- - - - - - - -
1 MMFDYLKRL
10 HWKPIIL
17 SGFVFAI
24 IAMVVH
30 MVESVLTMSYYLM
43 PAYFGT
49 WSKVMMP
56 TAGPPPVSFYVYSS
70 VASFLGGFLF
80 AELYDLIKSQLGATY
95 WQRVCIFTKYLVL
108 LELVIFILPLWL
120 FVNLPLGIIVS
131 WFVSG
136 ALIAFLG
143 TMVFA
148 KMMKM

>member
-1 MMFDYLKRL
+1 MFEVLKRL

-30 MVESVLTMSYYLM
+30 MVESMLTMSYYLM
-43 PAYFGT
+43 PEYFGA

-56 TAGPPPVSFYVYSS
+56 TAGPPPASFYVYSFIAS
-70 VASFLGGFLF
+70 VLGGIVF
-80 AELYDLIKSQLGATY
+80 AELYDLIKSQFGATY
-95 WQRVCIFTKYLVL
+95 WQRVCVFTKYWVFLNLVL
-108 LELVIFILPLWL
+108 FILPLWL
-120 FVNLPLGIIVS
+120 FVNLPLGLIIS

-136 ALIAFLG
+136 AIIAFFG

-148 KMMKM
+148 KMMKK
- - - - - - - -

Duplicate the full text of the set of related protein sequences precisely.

1 MMFDYLKRL
10 HWKPIIL
17 SGFVFAI
24 IAMVVH
30 MVESVLTMSYYLM
43 PAYFGT
49 WSKVMMP
56 TAGPPPVSFYVYSS
70 VASFLGGFLF
80 AELYDLIKSQLGATY
95 WQRVCIFTKYLVL
108 LELVIFILPLWL
120 FVNLPLGIIVS
131 WFVSG
136 ALIAFLG
143 TMVFA
148 KMMKM

>member
-1 MMFDYLKRL
+1 MFEVLKRL

-30 MVESVLTMSYYLM
+30 MVESMLTMSYYLM
-43 PAYFGT
+43 PEYFGA

-56 TAGPPPVSFYVYSS
+56 TAGPPPASFYVYSFIAS
-70 VASFLGGFLF
+70 VLGGIVF
-80 AELYDLIKSQLGATY
+80 AELYDLIKSQFGATY
-95 WQRVCIFTKYLVL
+95 WQRVCVFTKYWVFLNLVL
-108 LELVIFILPLWL
+108 FILPLWL
-120 FVNLPLGIIVS
+120 FVNLPLGLIIS

-136 ALIAFLG
+136 AIIAFFG

-148 KMMKM
+148 KMMKK